Something else to have got the hoteliers’ goat is the implication of the decree that they have not been offering good working conditions. To take one aspect of this, pay, it should be remembered that in 2017 the hoteliers pre-empted what were expected to be lengthy pay negotiations by tabling a 17% increase over four years. There were no negotiations because the unions and the government were totally taken aback and were most definitely not about to decline the offer.

That collective bargaining agreement, the renewal of which has been delayed by the pandemic, made hotel workers in Mallorca the best paid in the country. No, their salaries aren’t huge, but they are better than those elsewhere, and for the most part they were already better before the 2017 pay agreement.

Over time, that agreement has come to be spun as having been a triumph of government negotiation and for Iago Negueruela in particular (who was then just employment minister and not tourism as well). But that was certainly not how it appeared, precisely because the hoteliers stopped negotiations in their tracks by tabling the increase that they did.
With circularity, it’s as if the government is seeking to take the credit for in effect having invented the concept, when a good number of hotel companies are already well down the road.

Electoral advantage from the decree, if there is one, lies principally with working conditions and the presentation of a new model predicated on circularity. Both, it might be argued, are therefore being spun as government initiatives when the hoteliers had in fact taken the lead.

It is obviously the case that smaller hotel groups are lagging behind, but - and as Maria Frontera pointed out well in advance of the decree - a standardised approach to circularity measures has been in place for at least two years. The federation has developed a manual - a self-diagnostic tool for hotels - and in putting this into practice, it has wanted government carrot rather than stick.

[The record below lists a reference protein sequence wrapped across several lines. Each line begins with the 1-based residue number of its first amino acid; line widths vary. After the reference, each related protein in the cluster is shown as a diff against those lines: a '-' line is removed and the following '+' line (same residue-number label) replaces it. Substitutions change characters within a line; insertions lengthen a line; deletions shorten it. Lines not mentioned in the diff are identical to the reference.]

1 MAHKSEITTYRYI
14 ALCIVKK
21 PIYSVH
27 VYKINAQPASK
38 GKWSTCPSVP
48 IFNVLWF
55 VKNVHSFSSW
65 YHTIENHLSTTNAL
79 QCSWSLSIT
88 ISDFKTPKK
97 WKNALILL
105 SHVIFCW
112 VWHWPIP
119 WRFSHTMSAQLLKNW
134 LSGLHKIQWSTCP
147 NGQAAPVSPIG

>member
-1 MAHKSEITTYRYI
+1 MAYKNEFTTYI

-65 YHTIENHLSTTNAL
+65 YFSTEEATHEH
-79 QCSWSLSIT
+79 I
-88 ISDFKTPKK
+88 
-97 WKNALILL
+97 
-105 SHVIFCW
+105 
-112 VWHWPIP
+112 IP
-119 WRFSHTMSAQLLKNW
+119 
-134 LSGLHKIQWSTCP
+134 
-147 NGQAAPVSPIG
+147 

That’s where the internal pressures have come from, the smaller hotels who are concerned about the investment that will be required. Not that they disagree with the principles, just that they worry about the cost and the regulatory timeframe.

There is one other thing to be said about the tensions which have now arisen, and that concerns what has generally been unity not only during the pandemic but also prior to it following the collapse of Thomas Cook in September 2019. That unity is being destroyed by a perception, rightly or wrongly, that the hoteliers feel they are being used and are being singled out.

Frontera stressed that it is not typically the role of the federation to be “interventionist”. It doesn’t look to get involved with politics directly. By referring to electoral, it now has. Marga Prohens and the PP will want to exploit this, Francina Armengol and the government are accused of not having been consensual and of having left the hoteliers feeling tired of the government’s language.

Only a few short weeks ago, when there was a ceremony for Frontera’s re-election as federation president, Armengol highlighted the willingness of the federation to enter into dialogue and expressed her gratitude for the joint efforts made in confronting the pandemic. “You have always been (open to dialogue), Maria, and I appreciate it in a huge way.”

The government will now insist that there has been open dialogue. That’s not how the hoteliers see it.